During operational phase, adverse water quality impact is not anticipated with the implementation of proper mitigation measures for road runoff and wastewater from APS. 

2.4                         Waste Management Implications

The potential impacts of wastes arising from the construction and operation of the Project have been assessed. The construction activities will generate a variety of wastes including vegetation from site clearance, excavated materials including soil and rocks, construction and demolition (C&D) wastes, chemical and municipal wastes, etc.

There will be about 0.88 Mm3 of Grade I/II rocks generated from bored tunnelling. They are expected to be of good quality and hence can be sent to quarry for re-use. The remaining surplus C&D materials requiring disposal will amount to about 2.57 Mm3. This comprises 0.014Mm3 of non-inert C&D materials to be landfilled and the remaining 2.56 Mm3 as public fill.  The quantity of inert C&D materials to be reused within the project is subject to the availability of temporary stockpile area (TSA) and the project proponent will continue to explore the feasibility to setting up TSA so as to maximize the reuse of inert C&D materials.  

The total volume of dredged/ excavated materials arising from the Project is estimated at 218,894 m3, in which 500 m3 of land-based sediment is proposed to be reused for backfilling of pile caps of viaduct piers with low headroom under the same project.  The amount of dredged sediment requiring disposal will be 218,394 m3. Out of the total 218,894 m3 of dredged/ excavated materials, 42,254 m3 of which will arise from construction of the cut-and-cover tunnels at Yau Ma Tei, and Ma Tau Kok where deep excavations can disturb part of the sediment in the previously reclaimed areas as well as sediment that could be disturbed by foundation works for piers of the connecting flyover/ elevated slip roads in the West Portion.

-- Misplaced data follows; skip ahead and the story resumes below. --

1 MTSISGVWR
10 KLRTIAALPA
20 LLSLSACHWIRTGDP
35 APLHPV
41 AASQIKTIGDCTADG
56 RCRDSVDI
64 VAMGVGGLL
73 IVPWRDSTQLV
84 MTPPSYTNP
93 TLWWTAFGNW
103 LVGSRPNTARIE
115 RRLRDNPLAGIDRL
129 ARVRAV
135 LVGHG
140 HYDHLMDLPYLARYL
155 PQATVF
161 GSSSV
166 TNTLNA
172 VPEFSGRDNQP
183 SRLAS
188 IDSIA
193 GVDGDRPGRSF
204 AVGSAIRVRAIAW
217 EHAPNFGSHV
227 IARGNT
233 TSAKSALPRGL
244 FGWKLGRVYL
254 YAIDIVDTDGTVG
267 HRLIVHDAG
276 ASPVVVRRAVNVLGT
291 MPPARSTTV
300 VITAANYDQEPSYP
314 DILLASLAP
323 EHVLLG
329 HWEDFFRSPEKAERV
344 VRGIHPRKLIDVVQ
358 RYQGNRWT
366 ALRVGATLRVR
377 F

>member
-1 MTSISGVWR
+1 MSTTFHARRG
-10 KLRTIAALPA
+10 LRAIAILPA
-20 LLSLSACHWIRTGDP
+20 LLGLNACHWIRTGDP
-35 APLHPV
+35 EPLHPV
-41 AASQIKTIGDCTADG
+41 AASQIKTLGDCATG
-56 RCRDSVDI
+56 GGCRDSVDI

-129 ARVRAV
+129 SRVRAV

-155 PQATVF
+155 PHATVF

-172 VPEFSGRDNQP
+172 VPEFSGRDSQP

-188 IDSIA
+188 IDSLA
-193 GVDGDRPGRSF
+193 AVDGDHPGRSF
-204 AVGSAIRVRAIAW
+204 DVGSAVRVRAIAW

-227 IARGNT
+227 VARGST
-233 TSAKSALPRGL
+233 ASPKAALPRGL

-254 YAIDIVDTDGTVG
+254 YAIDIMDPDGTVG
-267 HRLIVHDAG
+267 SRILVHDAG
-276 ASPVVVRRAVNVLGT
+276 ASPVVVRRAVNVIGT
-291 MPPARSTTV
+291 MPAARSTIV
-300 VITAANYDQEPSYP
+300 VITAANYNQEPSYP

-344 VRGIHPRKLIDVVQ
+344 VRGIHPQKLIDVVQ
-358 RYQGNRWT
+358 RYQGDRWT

The amount of sediment expected from excavation in the temporary reclamation has been estimated at 176,640 m3. In terms of sediment quality, the marine investigation results have indicated that the footprint for the underwater tunnel and the fairway is heavily contaminated with organic PAHs. The contamination by heavy metals is also a key concern since exceedance of UCEL was commonly found. All 4 types of disposal options have been recommended in line with ETWB TCW No. 34/2002. Given the amount of C&D materials that will be generated, it should be managed properly so that timely disposal arrangement can be made. The C&D Materials Management Plan (“C&DMMP”) and the Waste Management Plan (“WMP”) should be enforced by incorporating them as part of the contract requirements.

Provided that the recommended waste management practices are implemented, potential impacts on the environment associated with waste generated during the construction phases of the Project should be surmountable.

2.5                         Land Contamination

A land contamination assessment has been conducted in order to investigate the land contamination impact arising from works of the CKR especially at sites coincide with the cut-and-cover tunnel alignments at both portions. The middle section of the CKR tunnel is entirely created in rock by drill-and-blast method and will not involve excavations through the ground surface and hence is not going to be affected by any contaminated soil.

Based on the testing results collected from the site investigation works conducted in 2009, exceedances of the relevant Risk-Based Remediation Goals (RBRGs) limits have been detected at 3 boreholes including PBH4 and PBH5 in Yau Ma Tei and PBH7 in Ma Tau Kok. Based on the confirmatory investigation conducted in 2011 and 2012, the contamination extent at PBH4 has been determined and the quantity of contaminated soil to be generated from PBH4 was estimated at 157m3.